"Stoker" would be an odd name for any film, but it's a particularly strange choice for this one.
The word immediately brings to mind the author of the vampire classic "Dracula." But there are no supernatural creatures in this film, though it seems we're meant to think so at first. One of the members of this American family -- perhaps descended from Bram Stoker -- changes locations so quickly, he might be able to walk through walls. He never touches his food at dinner, either, though he's cooked it himself. He also has seemingly supernatural senses -- something he shares in common with his niece, just one of the many things that indicates these two will be drawn to each other, for better and for worse.
There's another film about a young girl drawn to the Uncle Charlie who abruptly shows up one day and whom she barely knows. "Shadow of a Doubt" isn't the only Alfred Hitchcock film referenced in "Stoker" -- a critic could easily lose count of all the others. "Hamlet" and "Lolita" are other works that come to mind. "Stoker" is a film brimming with allusions, yet it's also an encouragingly original work. It's by no means a masterpiece to stand along with those to which it nods. But it does indicate Korean Chan-wook Park, making his English-language debut, should not be thought of just as a director of specifically Asian film.
High school senior India Stoker (Mia Wasikowska) tells us immediately about her heightened ability to hear. "These senses are the fruit of a lifetime of longing," she says in a mysterious monologue that ends with, "Just as a flower does not choose its color, we do not choose who we have become."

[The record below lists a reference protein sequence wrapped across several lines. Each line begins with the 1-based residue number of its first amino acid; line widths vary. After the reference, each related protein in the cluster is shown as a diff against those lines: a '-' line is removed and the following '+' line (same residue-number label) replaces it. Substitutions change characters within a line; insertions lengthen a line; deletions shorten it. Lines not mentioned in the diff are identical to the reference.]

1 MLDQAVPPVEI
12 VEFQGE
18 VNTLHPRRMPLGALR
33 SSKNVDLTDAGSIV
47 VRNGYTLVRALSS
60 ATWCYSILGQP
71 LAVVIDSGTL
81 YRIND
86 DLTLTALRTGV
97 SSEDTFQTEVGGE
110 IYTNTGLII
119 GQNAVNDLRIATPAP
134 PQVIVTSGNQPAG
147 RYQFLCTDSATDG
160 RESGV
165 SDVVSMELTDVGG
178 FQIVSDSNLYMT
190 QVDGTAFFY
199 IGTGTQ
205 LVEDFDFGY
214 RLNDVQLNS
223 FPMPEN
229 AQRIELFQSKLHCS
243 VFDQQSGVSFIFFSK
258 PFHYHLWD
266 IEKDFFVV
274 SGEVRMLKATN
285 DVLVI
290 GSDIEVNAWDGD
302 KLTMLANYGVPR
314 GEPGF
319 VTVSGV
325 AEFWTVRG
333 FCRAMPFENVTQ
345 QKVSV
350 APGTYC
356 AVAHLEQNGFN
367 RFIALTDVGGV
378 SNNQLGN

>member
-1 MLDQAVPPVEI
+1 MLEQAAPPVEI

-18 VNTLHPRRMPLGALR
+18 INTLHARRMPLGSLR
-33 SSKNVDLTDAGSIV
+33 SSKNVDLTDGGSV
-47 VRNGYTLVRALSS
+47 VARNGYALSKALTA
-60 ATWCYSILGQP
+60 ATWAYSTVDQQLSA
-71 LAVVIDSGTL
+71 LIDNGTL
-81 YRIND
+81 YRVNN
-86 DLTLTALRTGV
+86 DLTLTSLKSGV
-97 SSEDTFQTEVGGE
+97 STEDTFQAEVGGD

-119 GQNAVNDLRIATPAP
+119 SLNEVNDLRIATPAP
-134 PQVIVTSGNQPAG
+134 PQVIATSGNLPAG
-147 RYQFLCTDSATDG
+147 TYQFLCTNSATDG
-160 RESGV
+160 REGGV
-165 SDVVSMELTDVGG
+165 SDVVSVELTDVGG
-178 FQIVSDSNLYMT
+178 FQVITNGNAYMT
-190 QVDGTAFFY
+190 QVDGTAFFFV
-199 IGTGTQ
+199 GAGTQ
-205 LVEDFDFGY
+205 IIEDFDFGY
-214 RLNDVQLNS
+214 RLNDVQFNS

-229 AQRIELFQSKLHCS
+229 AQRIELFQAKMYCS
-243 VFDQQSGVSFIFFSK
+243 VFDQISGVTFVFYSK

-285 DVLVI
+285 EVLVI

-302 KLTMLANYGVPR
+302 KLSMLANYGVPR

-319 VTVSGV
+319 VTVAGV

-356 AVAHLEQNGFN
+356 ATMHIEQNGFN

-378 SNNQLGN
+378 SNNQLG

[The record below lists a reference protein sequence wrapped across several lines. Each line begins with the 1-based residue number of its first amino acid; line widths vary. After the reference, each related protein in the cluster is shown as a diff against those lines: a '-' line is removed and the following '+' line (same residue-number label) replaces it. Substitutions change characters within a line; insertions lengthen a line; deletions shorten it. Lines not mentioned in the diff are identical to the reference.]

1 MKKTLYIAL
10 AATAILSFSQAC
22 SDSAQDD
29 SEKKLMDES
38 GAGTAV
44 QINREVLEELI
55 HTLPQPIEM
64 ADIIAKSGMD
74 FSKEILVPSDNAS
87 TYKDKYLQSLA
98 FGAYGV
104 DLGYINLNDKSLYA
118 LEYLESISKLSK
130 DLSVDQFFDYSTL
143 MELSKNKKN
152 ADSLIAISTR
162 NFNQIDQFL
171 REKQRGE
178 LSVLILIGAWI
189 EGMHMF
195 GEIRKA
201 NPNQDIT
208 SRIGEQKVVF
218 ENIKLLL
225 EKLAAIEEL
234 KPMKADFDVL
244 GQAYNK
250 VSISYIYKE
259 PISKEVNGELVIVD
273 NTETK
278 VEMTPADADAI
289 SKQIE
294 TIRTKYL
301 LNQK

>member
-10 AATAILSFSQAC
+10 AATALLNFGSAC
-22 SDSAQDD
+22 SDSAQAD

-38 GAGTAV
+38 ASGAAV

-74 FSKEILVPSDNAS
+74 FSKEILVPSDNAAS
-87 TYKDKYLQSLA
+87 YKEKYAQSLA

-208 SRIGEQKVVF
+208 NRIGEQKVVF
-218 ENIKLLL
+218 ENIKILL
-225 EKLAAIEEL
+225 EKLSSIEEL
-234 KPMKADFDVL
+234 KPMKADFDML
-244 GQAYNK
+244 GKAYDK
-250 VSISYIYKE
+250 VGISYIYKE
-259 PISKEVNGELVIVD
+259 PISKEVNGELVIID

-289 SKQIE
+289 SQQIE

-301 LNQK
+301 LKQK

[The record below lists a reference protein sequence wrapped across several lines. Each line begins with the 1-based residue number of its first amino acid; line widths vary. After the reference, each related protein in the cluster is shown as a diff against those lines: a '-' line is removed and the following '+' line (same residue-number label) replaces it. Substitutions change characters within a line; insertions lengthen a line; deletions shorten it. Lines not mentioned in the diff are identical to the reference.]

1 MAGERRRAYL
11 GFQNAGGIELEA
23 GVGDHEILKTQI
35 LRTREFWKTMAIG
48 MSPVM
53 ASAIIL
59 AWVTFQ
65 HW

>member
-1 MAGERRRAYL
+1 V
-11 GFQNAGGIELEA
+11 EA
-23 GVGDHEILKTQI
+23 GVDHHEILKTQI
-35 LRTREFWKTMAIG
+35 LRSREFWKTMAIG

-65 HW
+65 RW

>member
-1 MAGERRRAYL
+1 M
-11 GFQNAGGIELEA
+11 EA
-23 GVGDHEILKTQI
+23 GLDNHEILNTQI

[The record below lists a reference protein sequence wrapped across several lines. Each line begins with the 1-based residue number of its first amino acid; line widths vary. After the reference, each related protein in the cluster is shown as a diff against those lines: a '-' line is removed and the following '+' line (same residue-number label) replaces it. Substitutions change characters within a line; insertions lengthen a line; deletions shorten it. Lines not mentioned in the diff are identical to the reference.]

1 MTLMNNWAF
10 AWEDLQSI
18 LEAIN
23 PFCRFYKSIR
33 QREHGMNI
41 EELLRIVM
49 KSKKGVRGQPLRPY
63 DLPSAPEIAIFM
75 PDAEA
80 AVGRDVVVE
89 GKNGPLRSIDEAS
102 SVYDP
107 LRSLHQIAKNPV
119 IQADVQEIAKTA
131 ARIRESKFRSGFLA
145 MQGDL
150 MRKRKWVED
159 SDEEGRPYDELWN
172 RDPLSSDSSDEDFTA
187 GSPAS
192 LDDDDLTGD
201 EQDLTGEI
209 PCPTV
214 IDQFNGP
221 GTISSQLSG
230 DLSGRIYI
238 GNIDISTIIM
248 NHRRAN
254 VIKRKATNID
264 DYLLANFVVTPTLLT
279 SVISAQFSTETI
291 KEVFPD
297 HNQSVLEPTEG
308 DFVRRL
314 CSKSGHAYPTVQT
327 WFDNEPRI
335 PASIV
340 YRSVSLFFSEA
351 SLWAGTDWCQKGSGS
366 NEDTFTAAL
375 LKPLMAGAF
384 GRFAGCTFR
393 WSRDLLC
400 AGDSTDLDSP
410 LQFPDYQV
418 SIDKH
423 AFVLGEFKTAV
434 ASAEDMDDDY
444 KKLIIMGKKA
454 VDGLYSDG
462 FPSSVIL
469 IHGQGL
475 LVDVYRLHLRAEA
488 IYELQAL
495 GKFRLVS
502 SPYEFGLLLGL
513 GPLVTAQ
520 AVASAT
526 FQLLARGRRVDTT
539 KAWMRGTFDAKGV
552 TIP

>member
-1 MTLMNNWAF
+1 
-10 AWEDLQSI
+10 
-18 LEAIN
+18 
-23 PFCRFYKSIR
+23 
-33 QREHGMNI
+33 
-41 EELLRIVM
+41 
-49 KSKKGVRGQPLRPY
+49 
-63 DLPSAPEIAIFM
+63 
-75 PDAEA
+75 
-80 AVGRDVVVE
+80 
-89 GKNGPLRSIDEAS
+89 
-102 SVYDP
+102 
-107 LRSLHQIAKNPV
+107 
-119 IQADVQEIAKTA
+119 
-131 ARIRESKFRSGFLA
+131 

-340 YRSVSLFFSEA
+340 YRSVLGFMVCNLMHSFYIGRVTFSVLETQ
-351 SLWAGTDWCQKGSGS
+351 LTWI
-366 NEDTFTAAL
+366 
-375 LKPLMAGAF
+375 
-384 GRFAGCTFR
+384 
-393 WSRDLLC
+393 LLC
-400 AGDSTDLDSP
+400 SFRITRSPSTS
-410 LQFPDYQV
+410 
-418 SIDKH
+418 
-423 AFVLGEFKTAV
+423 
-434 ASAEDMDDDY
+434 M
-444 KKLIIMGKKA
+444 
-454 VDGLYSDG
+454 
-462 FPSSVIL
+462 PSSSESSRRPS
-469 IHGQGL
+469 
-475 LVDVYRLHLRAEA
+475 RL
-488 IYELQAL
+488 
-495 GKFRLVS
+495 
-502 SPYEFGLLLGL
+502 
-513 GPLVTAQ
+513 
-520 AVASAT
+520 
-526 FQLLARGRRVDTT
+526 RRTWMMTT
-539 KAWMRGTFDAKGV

|» Rating: 3 out of 4 stars|
|» Starring: Mia Wasikowska, Nicole Kidman, Matthew Goode|
|» Director: Chan-wook Park|
|» Rated: R for disturbing, violent and sexual content|
|» Running time: 98 minutes|
Those words will become more sinister as we learn more of her story. The teenager's father dies in a freak accident, and she's left with a housekeeper and a mother, Evelyn (Nicole Kidman), who clearly has little interest in her child. She does become rather interested in the child's uncle, though, who stays with them after the funeral.
Charlie Stoker (Matthew Goode) is a younger version of his late brother (played by Dermot Mulroney in flashbacks), with the all the charm that years of marriage had sapped out of the older man. India is understandably perturbed by her mother's unseemly enthusiasm. "In Victorian times, wives mourned their husbands for two years -- at least," she says pointedly. But soon the sullen girl is upset for a different reason: jealousy.
"Stoker" can be as infuriating as its teenaged protagonist. It can be odd to the point of obscurity, and then transform suddenly into a thing of beauty. Park is a director of detail, and nothing goes unnoticed here. Music is one of the things that brings various characters together. Clint Mansell's soundtrack sometimes sounds rather like one by Philip Glass, who was originally hired to score this film.
"Personally speaking, I can't wait to watch life tear you apart," the not-very-maternal Evelyn says to her daughter. But families can do the job much better than the outside world, as the strange "Stoker" explores.